I’m just back from the CSUN International Technology and Persons with Disabilities Conference in San Diego. That moniker is a mouthful. Just think of it as the largest annual gathering of accessibility geeks and experts, and you’ll have some idea what it’s all about. Spent three days promoting the book, larding more about accessible tech, meeting folks I’ve been following on Twitter, and handling a products that either incorporate support for accessibility, or are designed specifically to provide an accessible alternative.
I also spent some time with fellow podcasters Robert Carter and Allison Hartley of The Tech Doctor Podcast, and Allison and Steve Sherridan of NosillaCast. A segment we recorded about iOS 7.1 changes related to accessibility appears on this week’s NosillaCast. It’s near the end, but hopefully worth the wait, especially since Allison also includes interviews with a few vendors from the CSUN exhibit hall.
Finally, I returned to Austin via Amtrak, starting on Friday night in San Diego, and arriving home on Sunday morning. It was a great trip, and seems to have completely mellowed me out, after a hectic few days at CSUN. I recommend long-haul train travel, especially if you’re not a fan of what air travel has become.
Here’s a picture I snapped from the back of the train, somewhere in Arizona. My sleeper room happened to be in the last car, so I just walked a little way down the hall to get it.
Forgive the sensational headline. I did it on purpose. There! I feel better. Confession is good for the soul.
It seems someone has filed a class action lawsuit against Apple on behalf of visually impaired customers who are unable to use the company’s touch-screen point of sale (POS) devices to enter a debit card PIN number. What I’ve seen of the commentary on this subject today leads me to offer some clarifications for those of you who are neither visually impaired, or familiar with the accessibility options in Apple’s iOS devices. I check both of these boxes.
If you make a card-based purchase (debit or credit) at an Apple Store, the transaction will be processed on a modified iPod Touch, carried by an employee. You’ll be asked to enter your PIN on a touch screen, or to use your finger to sign your name, if you’re using a credit card. Now, all iOS devices, including the iPod Touch, have a number of nifty accessibility features, namely the VoiceOver screen reader, and magnification and invert colors options used by visually impaired (sometimes called partially sighted by those who are not) people. You can turn these features on for any iOS device you, yourself control, even the demo iPads in the Apple Store. Using Accessibility Shortcut, you can do it with a quick triple-click of the Home button. So far as I know, it isn’t possible for Apple employees to enable these options on the locked-down devices they carry.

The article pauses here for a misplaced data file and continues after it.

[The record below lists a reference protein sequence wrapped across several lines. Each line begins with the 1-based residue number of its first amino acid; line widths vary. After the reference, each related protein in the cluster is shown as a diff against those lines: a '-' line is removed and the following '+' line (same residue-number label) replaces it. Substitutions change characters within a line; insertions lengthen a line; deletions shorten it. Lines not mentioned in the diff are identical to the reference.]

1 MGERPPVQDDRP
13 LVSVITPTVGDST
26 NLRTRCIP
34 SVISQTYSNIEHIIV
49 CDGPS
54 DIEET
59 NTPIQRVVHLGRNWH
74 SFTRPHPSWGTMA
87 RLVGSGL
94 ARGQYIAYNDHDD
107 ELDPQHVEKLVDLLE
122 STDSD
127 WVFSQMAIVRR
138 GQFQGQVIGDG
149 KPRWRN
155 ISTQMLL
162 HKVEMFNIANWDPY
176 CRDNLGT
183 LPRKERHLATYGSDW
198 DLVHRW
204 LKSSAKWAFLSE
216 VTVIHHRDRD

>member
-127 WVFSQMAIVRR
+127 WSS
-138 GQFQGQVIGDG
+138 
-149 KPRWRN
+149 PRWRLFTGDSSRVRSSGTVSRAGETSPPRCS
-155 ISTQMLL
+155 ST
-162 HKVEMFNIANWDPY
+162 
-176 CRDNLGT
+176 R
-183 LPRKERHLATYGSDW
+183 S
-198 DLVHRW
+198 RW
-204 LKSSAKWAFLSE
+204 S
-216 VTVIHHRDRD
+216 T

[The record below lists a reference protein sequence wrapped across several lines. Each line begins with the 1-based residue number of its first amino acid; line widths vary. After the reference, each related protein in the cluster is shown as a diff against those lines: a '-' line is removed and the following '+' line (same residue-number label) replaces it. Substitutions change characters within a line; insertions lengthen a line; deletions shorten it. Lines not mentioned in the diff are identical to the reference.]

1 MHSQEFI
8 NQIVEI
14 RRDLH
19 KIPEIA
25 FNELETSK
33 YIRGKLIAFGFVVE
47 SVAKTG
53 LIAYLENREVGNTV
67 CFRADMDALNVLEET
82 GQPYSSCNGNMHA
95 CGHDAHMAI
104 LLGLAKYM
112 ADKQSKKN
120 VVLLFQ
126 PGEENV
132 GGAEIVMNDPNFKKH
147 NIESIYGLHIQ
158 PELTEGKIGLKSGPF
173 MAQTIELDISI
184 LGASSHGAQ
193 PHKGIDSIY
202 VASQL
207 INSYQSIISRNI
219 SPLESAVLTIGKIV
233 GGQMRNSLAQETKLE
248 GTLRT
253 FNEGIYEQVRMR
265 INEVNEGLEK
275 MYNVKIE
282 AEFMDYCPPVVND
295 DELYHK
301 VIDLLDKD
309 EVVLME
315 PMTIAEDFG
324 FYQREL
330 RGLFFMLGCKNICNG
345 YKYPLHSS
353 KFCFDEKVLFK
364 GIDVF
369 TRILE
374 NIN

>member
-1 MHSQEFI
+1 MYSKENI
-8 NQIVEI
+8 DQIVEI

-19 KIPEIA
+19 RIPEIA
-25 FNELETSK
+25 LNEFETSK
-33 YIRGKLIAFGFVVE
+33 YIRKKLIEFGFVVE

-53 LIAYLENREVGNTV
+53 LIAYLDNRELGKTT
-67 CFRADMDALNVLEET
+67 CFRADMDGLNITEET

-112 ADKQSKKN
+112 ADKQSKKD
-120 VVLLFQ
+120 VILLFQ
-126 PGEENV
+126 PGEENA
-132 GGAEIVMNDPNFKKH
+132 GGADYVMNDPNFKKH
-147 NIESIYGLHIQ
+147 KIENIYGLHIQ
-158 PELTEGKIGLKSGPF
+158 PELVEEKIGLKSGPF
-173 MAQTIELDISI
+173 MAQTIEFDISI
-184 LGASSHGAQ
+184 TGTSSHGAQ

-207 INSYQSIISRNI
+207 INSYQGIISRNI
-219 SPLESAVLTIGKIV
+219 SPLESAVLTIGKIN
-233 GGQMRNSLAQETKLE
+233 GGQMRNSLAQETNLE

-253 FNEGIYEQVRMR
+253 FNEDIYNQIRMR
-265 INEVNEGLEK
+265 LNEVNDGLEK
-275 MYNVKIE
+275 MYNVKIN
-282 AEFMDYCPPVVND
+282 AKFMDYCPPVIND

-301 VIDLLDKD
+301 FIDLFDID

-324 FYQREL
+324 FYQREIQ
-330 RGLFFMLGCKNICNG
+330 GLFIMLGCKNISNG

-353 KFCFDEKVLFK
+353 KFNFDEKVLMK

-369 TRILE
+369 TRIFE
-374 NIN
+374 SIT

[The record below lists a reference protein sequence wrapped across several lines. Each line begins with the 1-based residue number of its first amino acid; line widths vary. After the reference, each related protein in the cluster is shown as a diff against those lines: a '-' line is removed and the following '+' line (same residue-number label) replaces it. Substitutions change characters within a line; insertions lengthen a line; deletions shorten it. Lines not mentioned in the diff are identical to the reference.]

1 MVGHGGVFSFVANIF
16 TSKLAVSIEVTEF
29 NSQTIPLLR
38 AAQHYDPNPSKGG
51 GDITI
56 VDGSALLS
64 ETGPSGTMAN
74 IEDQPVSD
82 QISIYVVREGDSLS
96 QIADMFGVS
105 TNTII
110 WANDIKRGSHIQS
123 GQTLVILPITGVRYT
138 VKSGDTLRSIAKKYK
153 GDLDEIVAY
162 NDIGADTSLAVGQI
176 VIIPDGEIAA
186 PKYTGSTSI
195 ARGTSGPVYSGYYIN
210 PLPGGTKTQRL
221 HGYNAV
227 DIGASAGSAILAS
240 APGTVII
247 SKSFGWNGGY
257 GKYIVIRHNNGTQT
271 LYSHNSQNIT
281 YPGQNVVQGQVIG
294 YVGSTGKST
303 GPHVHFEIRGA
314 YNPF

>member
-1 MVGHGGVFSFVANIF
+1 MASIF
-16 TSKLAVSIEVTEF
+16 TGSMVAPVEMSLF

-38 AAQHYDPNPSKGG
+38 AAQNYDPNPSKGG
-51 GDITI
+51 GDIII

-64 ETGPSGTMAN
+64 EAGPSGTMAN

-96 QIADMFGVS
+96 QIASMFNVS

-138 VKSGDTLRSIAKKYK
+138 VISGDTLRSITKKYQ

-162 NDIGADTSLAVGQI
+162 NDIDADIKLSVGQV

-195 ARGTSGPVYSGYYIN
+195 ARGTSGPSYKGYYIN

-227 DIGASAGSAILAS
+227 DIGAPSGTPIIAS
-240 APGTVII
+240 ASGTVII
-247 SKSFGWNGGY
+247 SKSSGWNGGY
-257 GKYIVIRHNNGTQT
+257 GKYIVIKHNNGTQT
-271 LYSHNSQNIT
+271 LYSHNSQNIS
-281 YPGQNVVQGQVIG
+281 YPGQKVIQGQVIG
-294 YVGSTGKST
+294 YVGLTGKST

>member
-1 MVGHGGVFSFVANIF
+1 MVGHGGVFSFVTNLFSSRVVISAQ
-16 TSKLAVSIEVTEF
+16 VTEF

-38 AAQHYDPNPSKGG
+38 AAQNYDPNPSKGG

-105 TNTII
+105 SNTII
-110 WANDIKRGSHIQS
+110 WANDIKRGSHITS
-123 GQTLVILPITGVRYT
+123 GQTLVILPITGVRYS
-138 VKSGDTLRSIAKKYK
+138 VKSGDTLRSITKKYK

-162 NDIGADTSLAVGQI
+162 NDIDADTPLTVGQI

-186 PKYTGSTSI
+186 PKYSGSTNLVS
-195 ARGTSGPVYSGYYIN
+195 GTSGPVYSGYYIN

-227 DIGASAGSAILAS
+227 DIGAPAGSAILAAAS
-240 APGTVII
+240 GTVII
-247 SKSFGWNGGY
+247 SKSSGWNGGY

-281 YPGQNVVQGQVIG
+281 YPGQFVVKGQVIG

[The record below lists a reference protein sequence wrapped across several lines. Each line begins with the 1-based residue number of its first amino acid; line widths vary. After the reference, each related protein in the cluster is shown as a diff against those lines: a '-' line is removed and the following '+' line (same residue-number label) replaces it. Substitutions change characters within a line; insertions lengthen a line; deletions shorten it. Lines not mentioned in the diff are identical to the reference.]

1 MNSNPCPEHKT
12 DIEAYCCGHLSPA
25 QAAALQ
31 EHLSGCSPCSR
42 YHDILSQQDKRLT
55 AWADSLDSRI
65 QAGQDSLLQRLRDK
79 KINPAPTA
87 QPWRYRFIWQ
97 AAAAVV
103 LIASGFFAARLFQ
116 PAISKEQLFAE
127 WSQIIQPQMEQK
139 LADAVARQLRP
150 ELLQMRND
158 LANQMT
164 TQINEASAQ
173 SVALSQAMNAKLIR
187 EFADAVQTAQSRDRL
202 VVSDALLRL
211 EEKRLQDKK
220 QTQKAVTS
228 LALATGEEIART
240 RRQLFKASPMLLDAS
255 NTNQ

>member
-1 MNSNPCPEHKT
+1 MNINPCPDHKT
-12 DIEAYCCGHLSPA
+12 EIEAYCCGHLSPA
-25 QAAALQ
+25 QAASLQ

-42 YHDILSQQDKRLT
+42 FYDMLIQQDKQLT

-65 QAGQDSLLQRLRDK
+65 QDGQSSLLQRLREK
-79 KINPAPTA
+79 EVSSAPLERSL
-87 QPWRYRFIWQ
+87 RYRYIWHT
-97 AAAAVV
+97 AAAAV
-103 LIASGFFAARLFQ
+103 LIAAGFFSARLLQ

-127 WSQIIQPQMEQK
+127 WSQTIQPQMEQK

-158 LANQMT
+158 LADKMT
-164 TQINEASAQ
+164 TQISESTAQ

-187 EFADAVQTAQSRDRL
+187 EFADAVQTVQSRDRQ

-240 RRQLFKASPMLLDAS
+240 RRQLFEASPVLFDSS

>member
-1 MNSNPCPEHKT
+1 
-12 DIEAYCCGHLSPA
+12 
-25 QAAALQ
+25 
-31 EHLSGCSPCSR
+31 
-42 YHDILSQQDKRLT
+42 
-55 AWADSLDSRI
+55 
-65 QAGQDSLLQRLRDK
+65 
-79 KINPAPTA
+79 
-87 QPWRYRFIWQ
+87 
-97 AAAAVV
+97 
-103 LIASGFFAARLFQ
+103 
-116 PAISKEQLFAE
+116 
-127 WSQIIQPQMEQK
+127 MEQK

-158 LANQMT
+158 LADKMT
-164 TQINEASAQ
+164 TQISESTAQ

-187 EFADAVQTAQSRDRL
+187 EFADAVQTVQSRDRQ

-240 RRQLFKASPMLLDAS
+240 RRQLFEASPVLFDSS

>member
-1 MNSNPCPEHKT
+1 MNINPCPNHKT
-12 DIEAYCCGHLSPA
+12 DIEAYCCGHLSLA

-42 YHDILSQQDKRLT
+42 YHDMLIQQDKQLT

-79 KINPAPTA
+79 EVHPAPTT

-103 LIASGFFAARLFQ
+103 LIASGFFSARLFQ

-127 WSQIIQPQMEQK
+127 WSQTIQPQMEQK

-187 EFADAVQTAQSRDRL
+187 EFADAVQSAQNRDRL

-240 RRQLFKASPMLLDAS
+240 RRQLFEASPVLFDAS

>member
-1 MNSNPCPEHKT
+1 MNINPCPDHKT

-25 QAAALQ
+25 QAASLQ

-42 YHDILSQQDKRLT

A couple of pieces I read today compare Apple’s POS systems with those in grocery stores or other retail environments, suggesting that “all” such devices offer tactile buttons, because the Americans with Disabilities Act (ADA) requires them, and that these buttons solve the problem for blind people who need to enter a PIN. In fact, I’ve used some POS systems that rely on non-tactile buttons, and many more that require the user to navigate a series of menus to choose the kind of transaction, request cash back, and approve the total purchase amount. Positioning, size, and color of these menus varies widely. For me, they’re just difficult to read, and I have been known to judge chain stores based on their card reader technology. For a blind person, these systems create real barriers, tactile buttons notwithstanding. So let’s be clear that the grocery store is not a happy, accessible fairyland, while the Apple Store is a big, blind-hating meanie. The difference is that though I may need assistance confirming the amount of my food purchases, I am often able to enter my PIN number unassisted, even though the menus suck.
Now, if you’re looking for topics to add to your “all outrage, all the time” talk show, I suppose this suit against Apple would be a fun one. I can hear the lawsuit haters revving up their dialing fingers now, ready to hold forth about how this guy probably wants to be paid for his inconvenience by separating Tim Cook from some of those Apple millions. But my intuition, and that’s all I’m relying on here, tells me that’s not what’s going on. Apple has the ability to solve the problem stated in the lawsuit by 1) making it possible for the employee to enable accessibility features like VoiceOver on the POS terminal, and 2) providing earbuds to a customer who doesn’t want the PIN to be broadcast throughout the store. Since I use Invert Colors on my iOS devices, I would like Apple to expose that option, too. Boom! Apple POS systems turn from cold, unfriendly, pieces of…glass back into highly accessible iPod Touches, making them far easier to for customers (and potential disabled employees) to use than my grocery store card reader.
Another reason to keep an eye on this suit, and whether Apple finds a way to diffuse it with adjustments to software, rather than with a tactile button attachment, or some other significant change to its POS hardware, is that iOS devices are popular in all kinds of retail environments. My favorite little Thai place has one, and I find the screen, as rendered by the POS software they use, impossible to read. And it infuriates me to know that the accessibility tools I use every day are right there, behind the POS screen and not available when I pay for my chicken fried rice.